To conduct this test, you should de-energize the transformer and disconnect it from all external
circuit connections. A sensitive bridge or micro-ohmmeter capable of measuring in the microohm range (for the secondary winding) and up to 20 ohms (for the primary winding) must be
used. These values may be compared with original test data corrected for temperature variations

between the factory values and the field measurement or they may be compared with prior
maintenance measurements. On any single test, the measured values for each phase on a 3-phase
transformer should be within 5% of the other phases.
Excitation on current measurement. The excitation current is the amperage drawn by each
primary coil, with a voltage applied to the input terminals of the primary and the secondary or
output terminals open-circuited. For this test, you should disconnect the transformer from all
external circuit connections. With most transformers, the reduced voltage applied to the primary
winding coils may be from a single-phase 120V supply. The voltage should be applied to each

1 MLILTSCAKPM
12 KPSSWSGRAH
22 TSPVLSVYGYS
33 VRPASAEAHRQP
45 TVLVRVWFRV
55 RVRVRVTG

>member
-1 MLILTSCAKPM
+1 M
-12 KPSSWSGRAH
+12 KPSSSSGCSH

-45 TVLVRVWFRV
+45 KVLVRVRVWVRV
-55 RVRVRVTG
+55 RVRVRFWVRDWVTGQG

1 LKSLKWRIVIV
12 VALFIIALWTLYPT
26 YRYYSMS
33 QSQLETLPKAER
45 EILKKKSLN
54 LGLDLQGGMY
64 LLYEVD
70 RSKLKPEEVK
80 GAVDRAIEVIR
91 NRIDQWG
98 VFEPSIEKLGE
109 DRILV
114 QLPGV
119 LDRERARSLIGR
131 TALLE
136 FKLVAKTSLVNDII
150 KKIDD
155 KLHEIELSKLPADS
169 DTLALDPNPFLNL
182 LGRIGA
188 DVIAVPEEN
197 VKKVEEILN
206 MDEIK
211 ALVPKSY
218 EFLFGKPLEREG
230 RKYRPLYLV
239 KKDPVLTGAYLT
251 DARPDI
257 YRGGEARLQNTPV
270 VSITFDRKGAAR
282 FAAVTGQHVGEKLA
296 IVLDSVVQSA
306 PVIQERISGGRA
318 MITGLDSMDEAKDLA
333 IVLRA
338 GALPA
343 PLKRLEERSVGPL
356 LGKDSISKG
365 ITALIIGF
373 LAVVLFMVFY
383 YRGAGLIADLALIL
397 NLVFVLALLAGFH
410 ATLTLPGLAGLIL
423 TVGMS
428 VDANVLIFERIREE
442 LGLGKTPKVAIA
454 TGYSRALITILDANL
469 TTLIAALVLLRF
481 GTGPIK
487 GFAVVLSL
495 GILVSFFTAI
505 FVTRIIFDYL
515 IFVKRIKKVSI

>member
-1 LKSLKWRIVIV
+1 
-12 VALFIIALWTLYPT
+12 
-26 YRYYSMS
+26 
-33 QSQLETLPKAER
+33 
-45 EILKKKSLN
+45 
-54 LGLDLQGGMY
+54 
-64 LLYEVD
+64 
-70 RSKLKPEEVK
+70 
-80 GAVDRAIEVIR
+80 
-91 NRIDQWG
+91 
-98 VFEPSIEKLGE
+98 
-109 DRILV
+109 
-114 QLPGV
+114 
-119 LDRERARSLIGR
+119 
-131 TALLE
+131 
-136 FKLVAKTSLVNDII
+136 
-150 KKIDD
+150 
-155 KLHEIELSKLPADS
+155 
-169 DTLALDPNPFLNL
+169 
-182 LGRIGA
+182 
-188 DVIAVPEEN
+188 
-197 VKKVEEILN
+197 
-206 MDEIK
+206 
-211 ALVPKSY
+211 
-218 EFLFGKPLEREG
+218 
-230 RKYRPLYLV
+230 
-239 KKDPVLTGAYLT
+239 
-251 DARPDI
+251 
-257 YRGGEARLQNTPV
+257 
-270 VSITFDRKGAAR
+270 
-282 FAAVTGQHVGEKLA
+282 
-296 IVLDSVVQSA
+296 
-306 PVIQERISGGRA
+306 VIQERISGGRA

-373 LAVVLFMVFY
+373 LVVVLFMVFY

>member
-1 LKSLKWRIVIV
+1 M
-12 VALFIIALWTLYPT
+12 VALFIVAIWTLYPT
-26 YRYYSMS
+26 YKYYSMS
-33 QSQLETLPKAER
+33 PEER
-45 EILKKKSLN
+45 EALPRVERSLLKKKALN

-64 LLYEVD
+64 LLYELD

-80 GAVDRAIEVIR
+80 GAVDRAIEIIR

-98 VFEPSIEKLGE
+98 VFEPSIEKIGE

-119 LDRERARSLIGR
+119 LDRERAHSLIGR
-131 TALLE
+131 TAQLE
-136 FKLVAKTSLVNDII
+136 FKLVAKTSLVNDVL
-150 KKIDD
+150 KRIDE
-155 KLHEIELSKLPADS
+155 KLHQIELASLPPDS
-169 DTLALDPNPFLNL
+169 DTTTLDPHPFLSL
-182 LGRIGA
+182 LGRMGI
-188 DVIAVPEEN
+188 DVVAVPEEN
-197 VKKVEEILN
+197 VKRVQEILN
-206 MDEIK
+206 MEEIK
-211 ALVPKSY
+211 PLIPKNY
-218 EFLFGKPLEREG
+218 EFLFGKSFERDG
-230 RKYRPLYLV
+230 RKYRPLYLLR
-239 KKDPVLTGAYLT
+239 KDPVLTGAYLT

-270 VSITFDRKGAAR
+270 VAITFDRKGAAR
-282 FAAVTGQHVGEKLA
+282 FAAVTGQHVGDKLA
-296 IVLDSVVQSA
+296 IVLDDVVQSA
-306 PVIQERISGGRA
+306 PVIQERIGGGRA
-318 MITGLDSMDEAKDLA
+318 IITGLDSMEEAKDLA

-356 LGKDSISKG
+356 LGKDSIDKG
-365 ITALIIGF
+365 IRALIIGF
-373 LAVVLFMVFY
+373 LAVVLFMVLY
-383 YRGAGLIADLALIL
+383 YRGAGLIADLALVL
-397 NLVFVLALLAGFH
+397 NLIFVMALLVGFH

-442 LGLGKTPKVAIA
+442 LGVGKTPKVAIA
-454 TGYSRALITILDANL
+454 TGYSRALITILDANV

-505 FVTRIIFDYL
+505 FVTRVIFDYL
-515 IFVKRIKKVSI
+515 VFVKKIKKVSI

phase in succession, with the applied voltage and current measured and recorded.
If there is a defect in the winding, or in the magnetic circuit that is circulating a fault current,
there will be a noticeable increase in the excitation current. There is normally a difference
between the excitation current in the primary coil on the center leg compared to the that in the
primary coils on the other legs; thus, it's preferable to have established benchmark readings for
comparison.
Variation in current versus prior readings should not exceed 5%. On any single test, the current
and voltage readings of the primary windings for each of the phases should be within 15% of
each other.
Applied voltage testing. The applied voltage test is more commonly referred to as the "hi-pot
test." This test is performed by connecting all terminals of each individual winding together and